Endothelial dysfunction is thought to be a major cause of vascular complications in diabetes. Our research shows that obestatin, a 23-aminoacid amidated peptide recently identified as a product of the ghrelin gene, inhibited high glucose-induced apoptosis in cultured bovine aortic endothelial cells (BAEC). Exposure to high glucose concentration (30 mM) for 72 h caused a significant increase in apoptosis, as evaluated by Hoechst staining, but co-treatment of rat obestatin (from 10−11 to 10−7 nM) eliminated in a dosedependent manner high glucose-induced apoptosis in BAEC. Obestatin also protected endothelial cells from high glucose by reducing reactive oxygen species (ROS) production. Blockade of adenylyl cyclase and cAMP-dependent protein kinase A signalling prevented the inhibitory effect of obestatin on ROS production. Obestatin also activated phosphatidyl inositol 3-kinase (PI3K/Akt) and ERK1/2 pathway, whereas PI3K and ERK inhibitors counteracted the obestatin anti-apoptotic effect. Finally, saturation binding studies with radioiodinated [125I]-obestatin recognized high-affinity (Kd=0.5 nM) specific binding sites in the BAEC cell line, suggesting that these sites may be involved in the cytoprotective effect of the peptide. In conclusion, the results of our study demonstrate, for the first time, that obestatin inhibits both high glucose-induced apoptosis and ROS production in endothelial cells and suggest that this peptide may have potential in preventing vascular complications in diabetic patients.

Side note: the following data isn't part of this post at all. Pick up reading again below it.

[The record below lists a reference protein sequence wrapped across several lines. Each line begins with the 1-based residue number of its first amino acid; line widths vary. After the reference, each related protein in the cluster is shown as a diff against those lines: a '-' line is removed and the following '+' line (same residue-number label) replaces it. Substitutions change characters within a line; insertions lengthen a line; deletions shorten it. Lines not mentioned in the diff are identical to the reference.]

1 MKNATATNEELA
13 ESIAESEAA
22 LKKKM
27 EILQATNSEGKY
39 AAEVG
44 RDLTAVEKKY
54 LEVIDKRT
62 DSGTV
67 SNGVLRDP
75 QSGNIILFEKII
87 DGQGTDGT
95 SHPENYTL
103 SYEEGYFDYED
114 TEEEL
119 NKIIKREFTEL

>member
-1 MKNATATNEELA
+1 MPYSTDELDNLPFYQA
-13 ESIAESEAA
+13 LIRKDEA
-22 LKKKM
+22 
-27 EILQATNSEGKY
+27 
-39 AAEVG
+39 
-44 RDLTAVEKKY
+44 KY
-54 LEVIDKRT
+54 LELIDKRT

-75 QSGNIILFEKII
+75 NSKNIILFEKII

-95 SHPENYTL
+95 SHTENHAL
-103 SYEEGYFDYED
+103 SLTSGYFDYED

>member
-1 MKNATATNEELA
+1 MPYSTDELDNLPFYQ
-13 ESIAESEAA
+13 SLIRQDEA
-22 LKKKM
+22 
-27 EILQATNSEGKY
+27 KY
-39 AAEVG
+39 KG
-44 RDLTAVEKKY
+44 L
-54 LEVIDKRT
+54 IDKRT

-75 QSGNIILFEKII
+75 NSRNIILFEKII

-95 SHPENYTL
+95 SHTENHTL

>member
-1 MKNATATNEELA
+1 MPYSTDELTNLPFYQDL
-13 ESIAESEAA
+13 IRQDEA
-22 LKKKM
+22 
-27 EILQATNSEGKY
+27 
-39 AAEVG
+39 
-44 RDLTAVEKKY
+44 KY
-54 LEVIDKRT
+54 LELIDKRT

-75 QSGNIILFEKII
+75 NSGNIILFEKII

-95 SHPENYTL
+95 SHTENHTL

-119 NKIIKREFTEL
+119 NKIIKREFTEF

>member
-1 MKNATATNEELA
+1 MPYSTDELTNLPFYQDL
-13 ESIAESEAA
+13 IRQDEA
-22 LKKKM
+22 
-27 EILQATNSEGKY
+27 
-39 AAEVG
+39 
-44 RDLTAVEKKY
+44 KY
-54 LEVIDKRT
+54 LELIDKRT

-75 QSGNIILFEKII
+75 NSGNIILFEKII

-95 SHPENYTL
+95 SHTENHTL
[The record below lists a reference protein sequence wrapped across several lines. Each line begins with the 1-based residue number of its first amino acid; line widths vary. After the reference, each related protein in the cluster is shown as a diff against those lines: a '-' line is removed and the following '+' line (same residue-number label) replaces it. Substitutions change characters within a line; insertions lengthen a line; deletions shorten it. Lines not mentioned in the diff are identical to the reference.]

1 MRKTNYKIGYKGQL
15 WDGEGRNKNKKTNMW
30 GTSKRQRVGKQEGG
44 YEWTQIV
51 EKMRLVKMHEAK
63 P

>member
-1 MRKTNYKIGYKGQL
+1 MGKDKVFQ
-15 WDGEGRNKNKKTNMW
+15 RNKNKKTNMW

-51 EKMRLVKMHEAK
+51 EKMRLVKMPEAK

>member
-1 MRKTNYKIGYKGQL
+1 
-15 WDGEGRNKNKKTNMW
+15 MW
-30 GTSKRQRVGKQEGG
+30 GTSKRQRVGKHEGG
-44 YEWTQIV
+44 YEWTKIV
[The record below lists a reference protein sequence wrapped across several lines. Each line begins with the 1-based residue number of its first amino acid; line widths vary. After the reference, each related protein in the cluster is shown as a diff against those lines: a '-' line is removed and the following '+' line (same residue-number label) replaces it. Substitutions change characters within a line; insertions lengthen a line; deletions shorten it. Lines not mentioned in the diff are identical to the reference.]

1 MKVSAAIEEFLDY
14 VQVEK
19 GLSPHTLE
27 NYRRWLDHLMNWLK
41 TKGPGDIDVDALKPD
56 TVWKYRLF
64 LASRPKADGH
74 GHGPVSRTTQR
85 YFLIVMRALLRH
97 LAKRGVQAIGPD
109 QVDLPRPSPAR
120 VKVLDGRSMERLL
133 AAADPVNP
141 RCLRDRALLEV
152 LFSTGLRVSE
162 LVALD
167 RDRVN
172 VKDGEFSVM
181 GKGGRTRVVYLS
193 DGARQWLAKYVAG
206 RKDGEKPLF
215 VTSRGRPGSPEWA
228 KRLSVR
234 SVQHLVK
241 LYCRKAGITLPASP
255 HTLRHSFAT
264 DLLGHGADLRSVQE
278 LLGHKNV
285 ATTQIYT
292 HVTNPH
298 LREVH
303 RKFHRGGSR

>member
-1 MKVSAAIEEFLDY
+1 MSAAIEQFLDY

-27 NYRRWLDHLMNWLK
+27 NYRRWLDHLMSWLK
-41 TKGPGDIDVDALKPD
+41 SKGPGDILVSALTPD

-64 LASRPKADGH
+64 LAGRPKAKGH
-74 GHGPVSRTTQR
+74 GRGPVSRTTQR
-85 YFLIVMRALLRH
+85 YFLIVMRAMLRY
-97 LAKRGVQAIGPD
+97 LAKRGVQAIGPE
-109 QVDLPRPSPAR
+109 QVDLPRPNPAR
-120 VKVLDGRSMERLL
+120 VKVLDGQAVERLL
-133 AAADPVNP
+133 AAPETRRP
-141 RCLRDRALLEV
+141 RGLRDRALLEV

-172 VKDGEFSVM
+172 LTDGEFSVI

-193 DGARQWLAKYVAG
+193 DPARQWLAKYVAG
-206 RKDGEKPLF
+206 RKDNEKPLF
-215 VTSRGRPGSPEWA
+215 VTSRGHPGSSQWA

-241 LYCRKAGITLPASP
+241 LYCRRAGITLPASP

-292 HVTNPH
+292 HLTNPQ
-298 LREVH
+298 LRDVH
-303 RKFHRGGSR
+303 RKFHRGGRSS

03 - 07 May 2008
European Society of Endocrinology